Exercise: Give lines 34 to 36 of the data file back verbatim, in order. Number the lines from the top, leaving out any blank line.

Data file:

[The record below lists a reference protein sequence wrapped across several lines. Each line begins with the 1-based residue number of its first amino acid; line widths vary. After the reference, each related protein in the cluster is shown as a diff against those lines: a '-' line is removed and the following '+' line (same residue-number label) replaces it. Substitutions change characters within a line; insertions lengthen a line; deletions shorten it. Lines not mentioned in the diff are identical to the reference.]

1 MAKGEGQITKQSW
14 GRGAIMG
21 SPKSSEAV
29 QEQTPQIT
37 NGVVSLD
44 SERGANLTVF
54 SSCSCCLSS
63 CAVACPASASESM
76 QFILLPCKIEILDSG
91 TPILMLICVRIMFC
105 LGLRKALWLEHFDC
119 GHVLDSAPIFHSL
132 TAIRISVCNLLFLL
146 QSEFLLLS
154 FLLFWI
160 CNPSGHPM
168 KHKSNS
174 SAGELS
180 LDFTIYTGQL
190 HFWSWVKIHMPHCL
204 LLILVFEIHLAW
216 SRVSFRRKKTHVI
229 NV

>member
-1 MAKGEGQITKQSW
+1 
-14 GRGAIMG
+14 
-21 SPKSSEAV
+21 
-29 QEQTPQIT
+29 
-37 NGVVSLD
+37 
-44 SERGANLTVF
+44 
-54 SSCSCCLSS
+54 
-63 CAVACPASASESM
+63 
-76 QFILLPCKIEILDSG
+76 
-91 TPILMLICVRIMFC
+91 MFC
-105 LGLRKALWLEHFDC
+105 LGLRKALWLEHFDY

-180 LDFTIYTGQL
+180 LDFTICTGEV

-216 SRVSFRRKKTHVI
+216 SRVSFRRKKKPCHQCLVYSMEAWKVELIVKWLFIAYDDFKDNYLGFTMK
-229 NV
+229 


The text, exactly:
-37 NGVVSLD
+37 
-44 SERGANLTVF